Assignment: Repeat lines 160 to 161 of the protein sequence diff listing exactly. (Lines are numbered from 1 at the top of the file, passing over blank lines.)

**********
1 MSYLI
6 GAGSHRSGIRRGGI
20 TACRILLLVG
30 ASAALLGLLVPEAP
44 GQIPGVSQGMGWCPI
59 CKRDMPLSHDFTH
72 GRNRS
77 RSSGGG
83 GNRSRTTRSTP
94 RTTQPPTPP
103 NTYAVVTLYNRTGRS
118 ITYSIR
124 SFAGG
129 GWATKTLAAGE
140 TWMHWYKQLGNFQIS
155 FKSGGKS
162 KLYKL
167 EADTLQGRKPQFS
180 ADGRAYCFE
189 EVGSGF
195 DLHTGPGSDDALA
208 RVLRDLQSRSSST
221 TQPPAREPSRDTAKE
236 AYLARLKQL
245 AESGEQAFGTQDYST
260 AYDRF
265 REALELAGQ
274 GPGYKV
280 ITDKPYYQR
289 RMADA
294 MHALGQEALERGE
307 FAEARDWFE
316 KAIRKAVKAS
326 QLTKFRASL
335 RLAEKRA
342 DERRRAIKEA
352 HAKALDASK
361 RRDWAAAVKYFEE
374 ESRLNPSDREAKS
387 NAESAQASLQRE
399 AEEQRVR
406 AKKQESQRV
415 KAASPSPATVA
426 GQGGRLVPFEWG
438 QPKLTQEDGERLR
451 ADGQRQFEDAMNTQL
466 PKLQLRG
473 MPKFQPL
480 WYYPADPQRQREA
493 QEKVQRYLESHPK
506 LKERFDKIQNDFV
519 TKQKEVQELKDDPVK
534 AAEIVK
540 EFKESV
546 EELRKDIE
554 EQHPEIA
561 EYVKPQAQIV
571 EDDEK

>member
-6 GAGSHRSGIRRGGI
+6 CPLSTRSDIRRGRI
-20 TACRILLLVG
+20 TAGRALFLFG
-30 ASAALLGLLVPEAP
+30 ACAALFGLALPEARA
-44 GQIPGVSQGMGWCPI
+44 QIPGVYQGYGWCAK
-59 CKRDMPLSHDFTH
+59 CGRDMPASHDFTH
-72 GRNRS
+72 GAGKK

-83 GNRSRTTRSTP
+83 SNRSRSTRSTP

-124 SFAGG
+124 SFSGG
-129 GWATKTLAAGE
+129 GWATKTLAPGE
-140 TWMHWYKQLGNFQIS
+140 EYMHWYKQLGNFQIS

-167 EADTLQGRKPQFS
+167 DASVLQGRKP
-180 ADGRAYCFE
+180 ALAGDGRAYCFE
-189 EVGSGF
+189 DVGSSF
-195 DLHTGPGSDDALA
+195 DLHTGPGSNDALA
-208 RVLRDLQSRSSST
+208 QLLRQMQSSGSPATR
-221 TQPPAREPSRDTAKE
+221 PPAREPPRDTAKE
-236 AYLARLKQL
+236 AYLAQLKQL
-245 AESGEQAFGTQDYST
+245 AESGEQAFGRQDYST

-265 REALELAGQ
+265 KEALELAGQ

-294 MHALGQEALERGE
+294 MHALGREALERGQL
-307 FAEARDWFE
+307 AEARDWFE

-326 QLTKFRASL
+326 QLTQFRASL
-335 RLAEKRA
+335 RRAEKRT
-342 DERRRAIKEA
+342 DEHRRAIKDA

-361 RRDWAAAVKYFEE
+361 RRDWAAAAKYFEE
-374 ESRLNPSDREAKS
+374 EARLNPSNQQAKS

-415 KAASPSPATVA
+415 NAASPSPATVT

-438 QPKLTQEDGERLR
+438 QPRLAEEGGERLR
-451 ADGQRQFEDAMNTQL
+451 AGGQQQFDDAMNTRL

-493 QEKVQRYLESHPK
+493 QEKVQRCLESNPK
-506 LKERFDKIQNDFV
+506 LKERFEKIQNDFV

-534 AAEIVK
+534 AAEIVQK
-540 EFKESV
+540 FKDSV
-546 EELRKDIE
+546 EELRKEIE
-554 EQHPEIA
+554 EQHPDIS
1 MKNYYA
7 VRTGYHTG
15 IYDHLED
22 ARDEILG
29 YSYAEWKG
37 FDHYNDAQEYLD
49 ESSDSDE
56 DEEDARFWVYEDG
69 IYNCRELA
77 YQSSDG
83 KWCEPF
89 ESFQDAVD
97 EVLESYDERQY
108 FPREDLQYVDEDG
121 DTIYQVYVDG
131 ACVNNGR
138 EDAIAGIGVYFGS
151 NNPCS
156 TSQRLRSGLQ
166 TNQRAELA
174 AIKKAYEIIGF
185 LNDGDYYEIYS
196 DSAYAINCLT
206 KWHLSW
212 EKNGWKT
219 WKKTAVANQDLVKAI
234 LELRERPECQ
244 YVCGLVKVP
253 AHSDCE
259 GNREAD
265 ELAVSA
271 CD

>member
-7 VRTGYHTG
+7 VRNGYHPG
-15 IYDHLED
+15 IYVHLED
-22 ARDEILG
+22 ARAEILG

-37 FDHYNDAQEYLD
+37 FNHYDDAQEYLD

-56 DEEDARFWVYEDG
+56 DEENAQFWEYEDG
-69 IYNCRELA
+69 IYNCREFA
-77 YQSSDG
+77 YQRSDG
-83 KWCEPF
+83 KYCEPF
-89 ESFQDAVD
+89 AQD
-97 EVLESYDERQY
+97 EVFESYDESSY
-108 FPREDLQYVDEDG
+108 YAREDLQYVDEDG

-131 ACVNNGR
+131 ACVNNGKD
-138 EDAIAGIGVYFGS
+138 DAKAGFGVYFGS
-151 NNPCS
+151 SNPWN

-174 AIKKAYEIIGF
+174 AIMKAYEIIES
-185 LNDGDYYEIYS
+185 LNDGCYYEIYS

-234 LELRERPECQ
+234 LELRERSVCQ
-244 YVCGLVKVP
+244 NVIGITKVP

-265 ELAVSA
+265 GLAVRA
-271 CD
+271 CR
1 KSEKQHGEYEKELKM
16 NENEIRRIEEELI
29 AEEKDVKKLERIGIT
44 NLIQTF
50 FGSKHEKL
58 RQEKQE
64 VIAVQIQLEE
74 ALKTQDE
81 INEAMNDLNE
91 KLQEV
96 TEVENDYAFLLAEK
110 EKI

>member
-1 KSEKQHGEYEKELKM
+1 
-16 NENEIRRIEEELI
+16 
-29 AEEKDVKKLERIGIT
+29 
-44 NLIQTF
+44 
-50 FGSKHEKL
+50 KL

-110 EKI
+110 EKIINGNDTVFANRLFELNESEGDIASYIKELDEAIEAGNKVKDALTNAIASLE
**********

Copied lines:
265 ELAVSA
271 CD